Reuben sandwich

The Reuben sandwich is a North American grilled sandwich composed of corned beef, Swiss cheese, sauerkraut, and Thousand Island dressing or Russian dressing, grilled between slices of rye bread. It is associated with kosher-style delicatessens, but is not kosher because it combines meat and cheese.[1]

Reuben sandwich
Place of originUnited States
Created byVarious claims
Serving temperatureWarm or hot
Main ingredientsCorned beef, sauerkraut, Swiss cheese, rye bread, Thousand Island dressing or Russian dressing

Possible origins

One origin story holds that Reuben Kulakofsky (his first name sometimes spelled Reubin; his last name sometimes shortened to Kay), a Lithuanian-born Jewish grocer residing in Omaha, Nebraska, asked for a sandwich made of corned beef and sauerkraut at his weekly poker game held in the Blackstone Hotel from around 1920 through 1935. The participants, who nicknamed themselves "the committee", included the hotel's owner, Charles Schimmel. Schimmel's son, who worked in the kitchen, made the first Reuben for him, adding Swiss cheese and thousand island dressing to his order, putting the whole thing on rye bread.[2] The sandwich first gained local fame when Schimmel put it on the Blackstone's lunch menu, and its fame spread when a former employee of the hotel won the national sandwich idea contest with the recipe.[3] In Omaha, Nebraska, March 14 was proclaimed Reuben Sandwich Day.[4]

Another account holds that the Reuben's creator was Arnold Reuben, the German-Jewish owner of Reuben's Delicatessen (1908–2001) in New York City. According to an interview with Craig Claiborne, Arnold Reuben created the "Reuben Special" around 1914.[5][6] Bernard Sobel in his 1953 book, Broadway Heartbeat: Memoirs of a Press Agent states that the sandwich was an extemporaneous creation for Marjorie Rambeau, inaugurated when the Broadway actress visited the Reuben's Delicatessen one night when the cupboards were particularly bare.[7]

Still other versions give credit to Alfred Scheuing, a chef at Reuben's Delicatessen, and say he created the sandwich for Reuben's son, Arnold Jr., in the 1930s.[3]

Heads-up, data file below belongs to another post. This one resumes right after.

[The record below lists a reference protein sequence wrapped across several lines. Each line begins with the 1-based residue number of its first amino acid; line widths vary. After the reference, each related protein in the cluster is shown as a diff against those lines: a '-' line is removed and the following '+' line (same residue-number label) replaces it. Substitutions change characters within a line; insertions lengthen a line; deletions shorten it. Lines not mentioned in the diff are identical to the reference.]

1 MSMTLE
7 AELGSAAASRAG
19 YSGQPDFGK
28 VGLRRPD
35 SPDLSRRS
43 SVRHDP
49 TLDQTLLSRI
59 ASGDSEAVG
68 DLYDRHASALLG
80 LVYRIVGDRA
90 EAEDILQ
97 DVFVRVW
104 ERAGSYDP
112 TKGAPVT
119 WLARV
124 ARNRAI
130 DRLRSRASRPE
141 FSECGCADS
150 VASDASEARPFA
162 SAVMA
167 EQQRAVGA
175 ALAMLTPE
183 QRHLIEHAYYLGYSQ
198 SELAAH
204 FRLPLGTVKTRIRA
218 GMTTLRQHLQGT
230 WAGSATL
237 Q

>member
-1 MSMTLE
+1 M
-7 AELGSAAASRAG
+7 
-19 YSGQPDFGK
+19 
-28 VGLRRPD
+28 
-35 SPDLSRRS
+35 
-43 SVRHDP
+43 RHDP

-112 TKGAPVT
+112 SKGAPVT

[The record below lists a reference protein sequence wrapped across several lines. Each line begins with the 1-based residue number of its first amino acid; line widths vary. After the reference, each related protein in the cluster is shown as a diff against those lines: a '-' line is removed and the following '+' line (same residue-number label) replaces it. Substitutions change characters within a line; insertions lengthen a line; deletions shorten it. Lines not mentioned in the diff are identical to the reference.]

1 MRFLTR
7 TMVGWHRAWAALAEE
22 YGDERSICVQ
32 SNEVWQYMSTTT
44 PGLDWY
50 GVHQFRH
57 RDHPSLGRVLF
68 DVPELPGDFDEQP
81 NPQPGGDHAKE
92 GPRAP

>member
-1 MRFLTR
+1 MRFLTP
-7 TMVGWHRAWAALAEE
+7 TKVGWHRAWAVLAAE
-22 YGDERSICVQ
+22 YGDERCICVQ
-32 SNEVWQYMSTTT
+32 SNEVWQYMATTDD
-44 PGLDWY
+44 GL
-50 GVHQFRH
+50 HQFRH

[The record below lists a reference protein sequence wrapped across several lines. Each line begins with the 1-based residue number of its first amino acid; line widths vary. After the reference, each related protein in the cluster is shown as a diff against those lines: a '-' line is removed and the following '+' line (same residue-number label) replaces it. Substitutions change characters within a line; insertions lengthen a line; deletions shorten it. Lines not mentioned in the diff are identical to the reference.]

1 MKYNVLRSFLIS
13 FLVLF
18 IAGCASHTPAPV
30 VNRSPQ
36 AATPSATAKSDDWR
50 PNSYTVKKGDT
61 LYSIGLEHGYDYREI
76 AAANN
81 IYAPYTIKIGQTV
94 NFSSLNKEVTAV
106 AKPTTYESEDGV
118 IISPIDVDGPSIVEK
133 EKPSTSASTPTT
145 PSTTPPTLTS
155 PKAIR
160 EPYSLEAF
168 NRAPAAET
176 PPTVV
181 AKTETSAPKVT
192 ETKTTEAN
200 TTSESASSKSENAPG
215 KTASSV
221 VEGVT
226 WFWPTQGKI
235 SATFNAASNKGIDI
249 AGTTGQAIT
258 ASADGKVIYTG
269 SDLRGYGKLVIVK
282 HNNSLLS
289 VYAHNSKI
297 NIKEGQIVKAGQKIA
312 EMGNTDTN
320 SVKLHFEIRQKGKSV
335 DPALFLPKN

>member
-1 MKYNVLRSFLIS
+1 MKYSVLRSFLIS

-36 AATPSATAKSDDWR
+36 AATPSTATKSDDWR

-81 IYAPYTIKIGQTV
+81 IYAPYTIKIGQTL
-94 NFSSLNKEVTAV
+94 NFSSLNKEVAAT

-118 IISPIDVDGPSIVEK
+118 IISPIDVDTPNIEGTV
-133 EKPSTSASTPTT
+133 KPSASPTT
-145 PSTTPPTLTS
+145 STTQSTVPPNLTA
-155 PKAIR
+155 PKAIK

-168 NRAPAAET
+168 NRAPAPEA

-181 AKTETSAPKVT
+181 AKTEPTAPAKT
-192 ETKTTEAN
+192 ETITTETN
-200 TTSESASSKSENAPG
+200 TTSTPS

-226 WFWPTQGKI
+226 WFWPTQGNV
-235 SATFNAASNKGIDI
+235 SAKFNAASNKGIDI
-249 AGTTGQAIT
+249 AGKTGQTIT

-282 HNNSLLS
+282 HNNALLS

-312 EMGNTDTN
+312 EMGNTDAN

Montreal Reuben

Corned beef Reuben sandwich

The Montreal Reuben substitutes Montreal-style smoked meat for the corned beef.[8]

Thousand Island dressing

Thousand Island dressing is commonly used as a substitute for Russian dressing.[9]

Walleye Reuben

The walleye Reuben features the freshwater fish (Sander vitreus) in place of the corned beef.[10][11][12]

Grouper Reuben

The grouper Reuben is a variation on the standard Reuben sandwich, substituting grouper for the corned beef, and sometimes coleslaw for the sauerkraut as well. This variation is often a menu item in restaurants in Florida.[13]

Reuben egg rolls

Reuben egg rolls, sometimes called "Irish egg rolls" or "Reuben balls", use the standard Reuben sandwich filling of corned beef, sauerkraut, and cheese inside a deep-fried egg roll wrapper. Typically served with Thousand Island dressing (instead of Russian dressing) as an appetizer or snack, they originated at Mader's, a German restaurant in Milwaukee, Wisconsin, where chef Dennis Wegner created them for a summer festival circa 1990.[14]

Rachel sandwich

The Rachel sandwich is a variation which substitutes pastrami or turkey for the corned beef, and coleslaw for the sauerkraut. [15][16][17] In some parts of the United States, especially Michigan, this turkey variant is known as a "Georgia Reuben" or "California Reuben", and it may also call for barbecue sauce or French dressing instead of Russian dressing. The name may have originated from the 1871 song "Reuben and Rachel".[16]

Dinty Moore sandwich

The Dinty Moore sandwich is a Detroit variation which substitutes coleslaw[18] or shredded lettuce and tomato[19] for the sauerkraut. It is sometimes on toasted white (wheat) bread instead of toasted rye and sometimes omits the Swiss cheese.[19] It is often a triple-decker sandwich.[19]

Vegetarian and vegan versions

Vegetarian versions, called "veggie Reubens", omit the corned beef or substitute vegetarian ingredients for it, including zucchini, cucumbers,[20] wheatmeat,[21] and mushrooms.[22] Vegan versions can use the aforementioned wheatmeat also known as seitan, tempeh[23] or mushrooms with non-dairy cheese, dressing and butter.[24]